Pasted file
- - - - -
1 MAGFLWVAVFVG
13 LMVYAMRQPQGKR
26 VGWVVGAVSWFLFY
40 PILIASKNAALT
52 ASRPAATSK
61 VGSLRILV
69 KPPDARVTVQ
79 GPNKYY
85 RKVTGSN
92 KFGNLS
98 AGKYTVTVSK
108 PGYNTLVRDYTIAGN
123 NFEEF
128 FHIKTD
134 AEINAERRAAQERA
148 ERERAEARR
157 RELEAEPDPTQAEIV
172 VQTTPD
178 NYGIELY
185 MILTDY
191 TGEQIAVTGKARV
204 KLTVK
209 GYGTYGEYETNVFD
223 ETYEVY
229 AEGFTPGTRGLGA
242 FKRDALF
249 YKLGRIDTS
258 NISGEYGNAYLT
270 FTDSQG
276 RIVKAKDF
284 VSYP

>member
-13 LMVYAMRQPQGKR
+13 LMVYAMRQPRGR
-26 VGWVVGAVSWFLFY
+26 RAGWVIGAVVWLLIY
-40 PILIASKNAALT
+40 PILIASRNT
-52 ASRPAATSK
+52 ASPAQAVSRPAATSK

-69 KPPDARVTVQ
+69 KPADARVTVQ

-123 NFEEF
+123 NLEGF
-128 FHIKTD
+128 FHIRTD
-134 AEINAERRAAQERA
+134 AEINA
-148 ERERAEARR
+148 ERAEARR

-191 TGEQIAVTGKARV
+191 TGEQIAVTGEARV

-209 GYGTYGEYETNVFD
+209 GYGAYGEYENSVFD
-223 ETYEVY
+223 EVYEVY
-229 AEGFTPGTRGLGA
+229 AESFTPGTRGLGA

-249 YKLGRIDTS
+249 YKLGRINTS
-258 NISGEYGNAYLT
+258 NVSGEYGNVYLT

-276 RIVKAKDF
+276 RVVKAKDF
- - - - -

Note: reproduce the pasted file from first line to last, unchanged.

1 MAGFLWVAVFVG
13 LMVYAMRQPQGKR
26 VGWVVGAVSWFLFY
40 PILIASKNAALT
52 ASRPAATSK
61 VGSLRILV
69 KPPDARVTVQ
79 GPNKYY
85 RKVTGSN
92 KFGNLS
98 AGKYTVTVSK
108 PGYNTLVRDYTIAGN
123 NFEEF
128 FHIKTD
134 AEINAERRAAQERA
148 ERERAEARR
157 RELEAEPDPTQAEIV
172 VQTTPD
178 NYGIELY
185 MILTDY
191 TGEQIAVTGKARV
204 KLTVK
209 GYGTYGEYETNVFD
223 ETYEVY
229 AEGFTPGTRGLGA
242 FKRDALF
249 YKLGRIDTS
258 NISGEYGNAYLT
270 FTDSQG
276 RIVKAKDF
284 VSYP

>member
-13 LMVYAMRQPQGKR
+13 LMVYAMRQPRGR
-26 VGWVVGAVSWFLFY
+26 RAGWVIGAVVWLLIY
-40 PILIASKNAALT
+40 PILIASRNT
-52 ASRPAATSK
+52 ASPAQAVSRPAATSK

-69 KPPDARVTVQ
+69 KPADARVTVQ

-123 NFEEF
+123 NLEGF
-128 FHIKTD
+128 FHIRTD
-134 AEINAERRAAQERA
+134 AEINA
-148 ERERAEARR
+148 ERAEARR

-191 TGEQIAVTGKARV
+191 TGEQIAVTGEARV

-209 GYGTYGEYETNVFD
+209 GYGAYGEYENSVFD
-223 ETYEVY
+223 EVYEVY
-229 AEGFTPGTRGLGA
+229 AESFTPGTRGLGA

-249 YKLGRIDTS
+249 YKLGRINTS
-258 NISGEYGNAYLT
+258 NVSGEYGNVYLT

-276 RIVKAKDF
+276 RVVKAKDF